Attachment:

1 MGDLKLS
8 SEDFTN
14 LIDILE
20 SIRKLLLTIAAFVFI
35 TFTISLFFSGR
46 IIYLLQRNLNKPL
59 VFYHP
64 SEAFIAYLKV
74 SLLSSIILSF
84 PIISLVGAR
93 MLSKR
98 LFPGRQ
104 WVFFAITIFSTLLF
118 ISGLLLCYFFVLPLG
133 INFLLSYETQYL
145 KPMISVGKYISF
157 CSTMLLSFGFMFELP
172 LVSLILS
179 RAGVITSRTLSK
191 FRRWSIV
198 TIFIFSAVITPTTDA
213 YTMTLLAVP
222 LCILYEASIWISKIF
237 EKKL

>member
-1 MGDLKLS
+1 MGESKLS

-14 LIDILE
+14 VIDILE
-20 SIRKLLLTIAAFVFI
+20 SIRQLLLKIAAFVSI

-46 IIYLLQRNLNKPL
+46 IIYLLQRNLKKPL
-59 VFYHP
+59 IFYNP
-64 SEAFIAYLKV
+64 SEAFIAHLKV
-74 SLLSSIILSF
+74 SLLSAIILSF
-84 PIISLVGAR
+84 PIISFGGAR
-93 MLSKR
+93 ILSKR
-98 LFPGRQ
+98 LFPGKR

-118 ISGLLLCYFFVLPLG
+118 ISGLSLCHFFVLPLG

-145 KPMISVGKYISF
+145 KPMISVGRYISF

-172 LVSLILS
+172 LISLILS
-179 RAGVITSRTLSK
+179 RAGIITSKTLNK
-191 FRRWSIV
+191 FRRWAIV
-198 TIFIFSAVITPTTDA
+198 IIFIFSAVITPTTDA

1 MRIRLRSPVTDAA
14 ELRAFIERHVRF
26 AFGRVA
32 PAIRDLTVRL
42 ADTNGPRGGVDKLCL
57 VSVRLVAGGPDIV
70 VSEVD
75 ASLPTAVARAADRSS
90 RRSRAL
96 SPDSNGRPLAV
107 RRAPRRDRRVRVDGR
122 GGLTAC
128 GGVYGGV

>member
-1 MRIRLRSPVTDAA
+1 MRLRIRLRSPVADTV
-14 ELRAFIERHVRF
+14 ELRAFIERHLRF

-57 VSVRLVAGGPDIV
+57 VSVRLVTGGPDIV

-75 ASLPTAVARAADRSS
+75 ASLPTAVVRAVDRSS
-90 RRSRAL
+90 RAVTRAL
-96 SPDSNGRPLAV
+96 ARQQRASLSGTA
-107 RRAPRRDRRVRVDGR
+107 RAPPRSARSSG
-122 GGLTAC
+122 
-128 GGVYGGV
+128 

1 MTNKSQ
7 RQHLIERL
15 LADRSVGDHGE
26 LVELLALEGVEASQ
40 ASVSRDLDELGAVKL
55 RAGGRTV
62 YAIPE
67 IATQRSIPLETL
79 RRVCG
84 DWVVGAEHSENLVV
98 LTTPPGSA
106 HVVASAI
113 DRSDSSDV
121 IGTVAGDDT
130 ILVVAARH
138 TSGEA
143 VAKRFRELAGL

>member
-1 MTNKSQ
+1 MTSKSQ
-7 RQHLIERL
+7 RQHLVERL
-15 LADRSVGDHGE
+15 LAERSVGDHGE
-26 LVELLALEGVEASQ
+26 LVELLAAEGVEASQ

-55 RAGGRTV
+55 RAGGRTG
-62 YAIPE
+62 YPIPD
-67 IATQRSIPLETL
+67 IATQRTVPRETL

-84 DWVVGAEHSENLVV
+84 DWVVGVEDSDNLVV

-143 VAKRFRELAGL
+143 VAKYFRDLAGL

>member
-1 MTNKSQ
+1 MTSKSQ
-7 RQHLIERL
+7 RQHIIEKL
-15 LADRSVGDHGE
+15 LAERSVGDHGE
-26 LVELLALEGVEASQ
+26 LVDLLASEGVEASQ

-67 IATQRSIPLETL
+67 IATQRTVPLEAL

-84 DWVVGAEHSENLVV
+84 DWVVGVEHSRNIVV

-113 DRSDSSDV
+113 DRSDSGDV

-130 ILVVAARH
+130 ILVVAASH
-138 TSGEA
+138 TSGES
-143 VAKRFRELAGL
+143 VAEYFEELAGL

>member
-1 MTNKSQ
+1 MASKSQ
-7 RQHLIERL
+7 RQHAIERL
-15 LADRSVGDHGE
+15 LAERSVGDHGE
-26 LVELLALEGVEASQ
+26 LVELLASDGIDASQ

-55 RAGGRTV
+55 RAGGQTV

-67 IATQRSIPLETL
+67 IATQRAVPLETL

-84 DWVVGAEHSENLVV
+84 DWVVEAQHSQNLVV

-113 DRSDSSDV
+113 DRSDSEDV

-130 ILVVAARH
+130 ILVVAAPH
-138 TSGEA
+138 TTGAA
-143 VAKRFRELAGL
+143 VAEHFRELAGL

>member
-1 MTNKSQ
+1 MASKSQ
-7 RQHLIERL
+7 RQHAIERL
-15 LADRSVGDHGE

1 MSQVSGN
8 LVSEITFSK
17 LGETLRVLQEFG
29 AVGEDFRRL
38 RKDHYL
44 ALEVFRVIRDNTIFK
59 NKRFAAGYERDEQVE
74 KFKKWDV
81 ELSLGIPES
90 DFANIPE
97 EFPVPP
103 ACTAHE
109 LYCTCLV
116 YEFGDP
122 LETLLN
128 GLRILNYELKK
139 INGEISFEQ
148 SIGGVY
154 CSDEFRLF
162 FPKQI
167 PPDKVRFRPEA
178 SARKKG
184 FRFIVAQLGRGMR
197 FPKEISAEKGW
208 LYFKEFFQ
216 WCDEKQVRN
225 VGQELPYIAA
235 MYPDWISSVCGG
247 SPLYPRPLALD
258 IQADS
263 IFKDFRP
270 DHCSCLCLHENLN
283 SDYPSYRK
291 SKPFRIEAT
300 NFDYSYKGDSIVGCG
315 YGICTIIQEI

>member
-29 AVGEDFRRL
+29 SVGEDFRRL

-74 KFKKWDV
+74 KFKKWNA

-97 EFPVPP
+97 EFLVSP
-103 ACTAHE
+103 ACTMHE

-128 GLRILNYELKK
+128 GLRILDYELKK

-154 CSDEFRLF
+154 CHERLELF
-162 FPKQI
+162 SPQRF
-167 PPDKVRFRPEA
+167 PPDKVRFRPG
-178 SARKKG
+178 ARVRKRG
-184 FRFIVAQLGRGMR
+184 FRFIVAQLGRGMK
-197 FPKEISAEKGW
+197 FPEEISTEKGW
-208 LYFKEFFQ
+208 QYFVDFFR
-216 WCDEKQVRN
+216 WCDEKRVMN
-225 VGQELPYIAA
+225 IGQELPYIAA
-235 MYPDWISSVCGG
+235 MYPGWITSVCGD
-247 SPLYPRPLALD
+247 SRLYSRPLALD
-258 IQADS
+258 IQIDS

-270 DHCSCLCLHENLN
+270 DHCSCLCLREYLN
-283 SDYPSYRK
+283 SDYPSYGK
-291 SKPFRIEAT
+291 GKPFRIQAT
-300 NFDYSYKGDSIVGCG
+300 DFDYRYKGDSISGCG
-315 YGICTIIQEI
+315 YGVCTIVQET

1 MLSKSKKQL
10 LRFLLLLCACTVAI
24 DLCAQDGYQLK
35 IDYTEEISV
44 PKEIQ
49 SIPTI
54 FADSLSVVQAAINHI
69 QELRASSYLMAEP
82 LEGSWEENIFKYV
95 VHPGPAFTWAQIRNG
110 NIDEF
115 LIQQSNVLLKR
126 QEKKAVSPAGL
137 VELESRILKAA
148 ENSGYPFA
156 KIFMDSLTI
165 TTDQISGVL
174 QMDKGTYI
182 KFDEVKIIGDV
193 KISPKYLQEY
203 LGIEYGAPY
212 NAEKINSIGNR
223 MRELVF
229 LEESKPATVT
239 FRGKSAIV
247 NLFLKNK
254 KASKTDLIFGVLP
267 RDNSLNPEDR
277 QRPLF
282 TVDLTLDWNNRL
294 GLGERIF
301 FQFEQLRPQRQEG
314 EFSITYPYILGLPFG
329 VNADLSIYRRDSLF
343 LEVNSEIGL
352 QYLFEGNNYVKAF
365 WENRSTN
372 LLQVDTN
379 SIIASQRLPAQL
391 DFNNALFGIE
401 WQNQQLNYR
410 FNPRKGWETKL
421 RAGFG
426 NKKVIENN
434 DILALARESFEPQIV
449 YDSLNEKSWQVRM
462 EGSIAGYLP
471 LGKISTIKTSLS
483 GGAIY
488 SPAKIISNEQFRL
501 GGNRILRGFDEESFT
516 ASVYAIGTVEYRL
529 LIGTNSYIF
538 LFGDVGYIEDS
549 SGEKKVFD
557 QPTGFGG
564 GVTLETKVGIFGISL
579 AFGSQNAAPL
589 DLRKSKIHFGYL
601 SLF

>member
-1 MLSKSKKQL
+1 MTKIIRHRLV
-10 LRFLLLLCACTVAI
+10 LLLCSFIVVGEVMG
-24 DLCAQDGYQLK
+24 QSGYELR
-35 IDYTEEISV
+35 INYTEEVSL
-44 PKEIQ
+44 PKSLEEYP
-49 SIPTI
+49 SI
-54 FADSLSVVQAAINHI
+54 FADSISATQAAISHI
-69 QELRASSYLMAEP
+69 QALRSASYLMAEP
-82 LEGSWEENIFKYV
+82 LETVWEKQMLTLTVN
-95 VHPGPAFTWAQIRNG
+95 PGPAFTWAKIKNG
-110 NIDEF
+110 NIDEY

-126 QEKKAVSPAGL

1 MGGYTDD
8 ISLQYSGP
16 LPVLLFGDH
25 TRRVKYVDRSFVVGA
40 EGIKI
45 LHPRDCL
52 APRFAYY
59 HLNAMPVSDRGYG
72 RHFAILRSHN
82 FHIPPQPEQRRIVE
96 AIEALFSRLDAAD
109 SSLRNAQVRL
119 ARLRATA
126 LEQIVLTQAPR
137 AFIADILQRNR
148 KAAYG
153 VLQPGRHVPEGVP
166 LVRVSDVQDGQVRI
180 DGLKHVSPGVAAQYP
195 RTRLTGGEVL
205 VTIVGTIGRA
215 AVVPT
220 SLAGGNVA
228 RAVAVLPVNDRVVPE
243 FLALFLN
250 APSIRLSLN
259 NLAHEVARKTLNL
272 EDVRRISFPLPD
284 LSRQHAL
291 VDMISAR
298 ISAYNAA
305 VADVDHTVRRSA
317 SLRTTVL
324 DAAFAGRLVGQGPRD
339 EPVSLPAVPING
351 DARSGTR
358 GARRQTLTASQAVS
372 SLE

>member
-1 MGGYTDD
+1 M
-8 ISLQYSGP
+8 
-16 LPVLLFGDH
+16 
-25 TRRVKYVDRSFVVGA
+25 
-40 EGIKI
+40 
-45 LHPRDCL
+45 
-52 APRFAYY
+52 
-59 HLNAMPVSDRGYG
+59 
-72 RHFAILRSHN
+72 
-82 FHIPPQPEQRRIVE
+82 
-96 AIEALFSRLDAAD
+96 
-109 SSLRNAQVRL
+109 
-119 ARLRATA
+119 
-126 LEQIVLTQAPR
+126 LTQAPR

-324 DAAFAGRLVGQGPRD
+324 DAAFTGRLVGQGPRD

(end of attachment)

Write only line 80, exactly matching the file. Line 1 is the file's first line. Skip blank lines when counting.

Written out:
-90 RRSRAL